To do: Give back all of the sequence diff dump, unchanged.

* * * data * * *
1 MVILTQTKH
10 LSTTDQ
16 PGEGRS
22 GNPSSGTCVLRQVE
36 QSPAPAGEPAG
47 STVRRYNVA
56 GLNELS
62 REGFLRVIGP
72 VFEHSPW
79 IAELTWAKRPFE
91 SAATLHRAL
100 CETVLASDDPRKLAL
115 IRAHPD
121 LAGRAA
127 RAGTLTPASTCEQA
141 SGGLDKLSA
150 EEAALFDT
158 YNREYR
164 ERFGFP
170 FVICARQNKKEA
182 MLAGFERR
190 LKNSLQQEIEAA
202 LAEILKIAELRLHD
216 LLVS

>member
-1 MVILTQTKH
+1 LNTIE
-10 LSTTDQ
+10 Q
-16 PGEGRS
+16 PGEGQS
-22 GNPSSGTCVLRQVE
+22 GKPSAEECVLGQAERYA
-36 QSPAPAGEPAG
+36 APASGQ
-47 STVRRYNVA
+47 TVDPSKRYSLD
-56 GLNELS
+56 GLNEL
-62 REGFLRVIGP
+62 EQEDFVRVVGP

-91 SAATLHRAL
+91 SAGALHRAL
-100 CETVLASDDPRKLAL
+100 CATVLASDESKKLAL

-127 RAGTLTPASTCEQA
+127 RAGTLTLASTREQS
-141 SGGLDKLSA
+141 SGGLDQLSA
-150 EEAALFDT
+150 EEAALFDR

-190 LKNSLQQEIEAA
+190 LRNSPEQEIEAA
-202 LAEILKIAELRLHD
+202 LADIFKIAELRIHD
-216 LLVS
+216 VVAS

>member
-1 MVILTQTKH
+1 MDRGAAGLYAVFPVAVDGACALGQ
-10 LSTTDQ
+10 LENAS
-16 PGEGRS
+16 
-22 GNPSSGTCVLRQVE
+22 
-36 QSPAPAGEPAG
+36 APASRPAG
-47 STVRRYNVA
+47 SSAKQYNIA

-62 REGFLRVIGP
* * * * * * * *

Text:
1 MVILTQTKH
10 LSTTDQ
16 PGEGRS
22 GNPSSGTCVLRQVE
36 QSPAPAGEPAG
47 STVRRYNVA
56 GLNELS
62 REGFLRVIGP
72 VFEHSPW
79 IAELTWAKRPFE
91 SAATLHRAL
100 CETVLASDDPRKLAL
115 IRAHPD
121 LAGRAA
127 RAGTLTPASTCEQA
141 SGGLDKLSA
150 EEAALFDT
158 YNREYR
164 ERFGFP
170 FVICARQNKKEA
182 MLAGFERR
190 LKNSLQQEIEAA
202 LAEILKIAELRLHD
216 LLVS

>member
-1 MVILTQTKH
+1 LNTIE
-10 LSTTDQ
+10 Q
-16 PGEGRS
+16 PGEGQS
-22 GNPSSGTCVLRQVE
+22 GKPSAEECVLGQAERYA
-36 QSPAPAGEPAG
+36 APASGQ
-47 STVRRYNVA
+47 TVDPSKRYSLD
-56 GLNELS
+56 GLNEL
-62 REGFLRVIGP
+62 EQEDFVRVVGP

-91 SAATLHRAL
+91 SAGALHRAL
-100 CETVLASDDPRKLAL
+100 CATVLASDESKKLAL

-127 RAGTLTPASTCEQA
+127 RAGTLTLASTREQS
-141 SGGLDKLSA
+141 SGGLDQLSA
-150 EEAALFDT
+150 EEAALFDR

-190 LKNSLQQEIEAA
+190 LRNSPEQEIEAA
-202 LAEILKIAELRLHD
+202 LADIFKIAELRIHD
-216 LLVS
+216 VVAS

>member
-1 MVILTQTKH
+1 MDRGAAGLYAVFPVAVDGACALGQ
-10 LSTTDQ
+10 LENAS
-16 PGEGRS
+16 
-22 GNPSSGTCVLRQVE
+22 
-36 QSPAPAGEPAG
+36 APASRPAG
-47 STVRRYNVA
+47 SSAKQYNIA

-62 REGFLRVIGP